What do you remember about audio tech pre internet?

#1

I was born in the 80's. As probably everyone else who still comes here, I grew up in the 90's, and I was the last part of the internet boom generation that remembers the sound of whirring microfiche and the dewey decimal system fading into a google.

I found a bunch of shit in my basement (amongst a shit load of D&D character sheets) mailed to my brother about programming BASIC. Several of these mailing lists were essentially goofy homebrew programs. Growing up my friends parents were into ham radio. I remember seedy 2600 meetings in food courts, and meeting other people from other people through heresay about....I don't know....90's internet topics not available on the internet. .mod and .xm and demos just seemed like a really open scene for pirating sounds people found. I had no idea these people were using their PC's as samplers.

oh yeah.

http://en.wikipedia.org/wiki/Demoscene

Was anybody else around in those days? And how far did you take it?
And how much MIDI do you still use?
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#2

hue Wrote:I was born in the 80's. As probably everyone else who still comes here, I grew up in the 90's, and I was the last part of the internet boom generation that remembers the sound of whirring microfiche and the dewey decimal system fading into a google.

I found a bunch of shit in my basement (amongst a shit load of D&D character sheets) mailed to my brother about programming BASIC. Several of these mailing lists were essentially goofy homebrew programs. Growing up my friends parents were into ham radio. I remember seedy 2600 meetings in food courts, and meeting other people from other people through heresay about....I don't know....90's internet topics not available on the internet. .mod and .xm and demos just seemed like a really open scene for pirating sounds people found. I had no idea these people were using their PC's as samplers.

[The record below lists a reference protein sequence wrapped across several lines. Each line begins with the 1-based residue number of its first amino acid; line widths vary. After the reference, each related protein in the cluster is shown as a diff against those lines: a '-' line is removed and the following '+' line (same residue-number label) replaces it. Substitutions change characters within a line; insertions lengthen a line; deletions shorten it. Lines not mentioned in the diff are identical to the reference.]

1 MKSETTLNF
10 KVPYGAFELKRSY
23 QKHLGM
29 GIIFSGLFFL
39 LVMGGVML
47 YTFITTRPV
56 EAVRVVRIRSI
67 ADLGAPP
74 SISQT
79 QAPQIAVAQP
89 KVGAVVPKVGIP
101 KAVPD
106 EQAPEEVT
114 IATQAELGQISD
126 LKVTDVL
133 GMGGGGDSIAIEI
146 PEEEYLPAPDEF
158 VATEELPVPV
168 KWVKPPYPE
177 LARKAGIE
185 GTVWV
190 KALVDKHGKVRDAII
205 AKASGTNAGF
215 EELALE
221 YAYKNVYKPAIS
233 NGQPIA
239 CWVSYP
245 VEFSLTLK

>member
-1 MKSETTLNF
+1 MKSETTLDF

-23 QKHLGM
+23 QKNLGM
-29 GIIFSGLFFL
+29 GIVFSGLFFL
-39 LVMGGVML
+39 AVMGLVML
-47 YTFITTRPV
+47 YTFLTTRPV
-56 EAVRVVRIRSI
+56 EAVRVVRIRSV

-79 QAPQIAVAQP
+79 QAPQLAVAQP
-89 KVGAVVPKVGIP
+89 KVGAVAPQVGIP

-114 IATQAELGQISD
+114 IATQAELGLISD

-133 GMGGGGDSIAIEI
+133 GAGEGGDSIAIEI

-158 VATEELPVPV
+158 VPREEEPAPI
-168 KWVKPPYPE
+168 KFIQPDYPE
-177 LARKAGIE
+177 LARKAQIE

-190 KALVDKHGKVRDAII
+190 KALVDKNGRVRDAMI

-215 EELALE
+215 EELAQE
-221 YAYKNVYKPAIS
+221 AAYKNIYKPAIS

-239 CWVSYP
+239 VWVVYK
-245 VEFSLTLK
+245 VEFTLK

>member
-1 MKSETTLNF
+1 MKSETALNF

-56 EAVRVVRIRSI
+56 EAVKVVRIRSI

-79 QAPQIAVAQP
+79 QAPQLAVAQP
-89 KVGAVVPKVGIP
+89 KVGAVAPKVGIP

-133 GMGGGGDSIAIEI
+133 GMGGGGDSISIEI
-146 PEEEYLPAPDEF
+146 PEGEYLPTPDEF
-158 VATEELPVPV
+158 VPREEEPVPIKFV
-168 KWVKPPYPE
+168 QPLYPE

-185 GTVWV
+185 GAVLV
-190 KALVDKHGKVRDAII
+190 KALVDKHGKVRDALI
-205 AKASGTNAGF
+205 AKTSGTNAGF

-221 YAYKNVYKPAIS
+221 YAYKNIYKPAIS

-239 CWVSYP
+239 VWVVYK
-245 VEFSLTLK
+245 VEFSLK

oh yeah.

http://en.wikipedia.org/wiki/Demoscene

Was anybody else around in those days? And how far did you take it?
And how much MIDI do you still use?

Born 1979 here, and I know a few guys who are members here:

http://www.gameboymusicclub.org/

been out of touch though due to shitloads of other stuff I am forced to prioritize (like work and such...) But yeah, I was familiar with the demo scene back in the day.

As to the question of what I remember bout audio Tech b4 the Internet? I got it all from magazines really (combination of computer magazines and music mags).
Music critic for the Tally Ho
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#3
(This post was last modified: 15th April 2015, 18:49 by KKND.)

learnt to write music with a computer at school back in the very early 90s. We were taught the basics of composition quite early on (7-8 years old), and used Acorns with Notate software (very basic scoring software) which used internal sounds from the computer (very poor 4/8 bit samples?), and later on Music Studio 32 and Sibelius. The latter two had really basic midi interaction, GM standard with some early Yamaha PSR keyboards.
I was about 10-11 when I branched out on my own, using MS32 for early forays into what would have been the latter stages of jungle and breakbeat hardcore / early happy hardcore. I had worked out that I needed decent synths to get most of what I was hearing although the cheaper Casio and Yamahas were quite ok, but I couldn't quite place the drums which the Yamahas were seriously lacking in. I was bouncing things into the schools 4-track Tascam, which was from the 80s and already dead. We had an SY35 in the IT cupboard, and I fell in love with it, used it all the time. Seriously wanted an M1, but they were still big money. I worked out that it was samples and samplers around 12-13, but again, they were very expensive.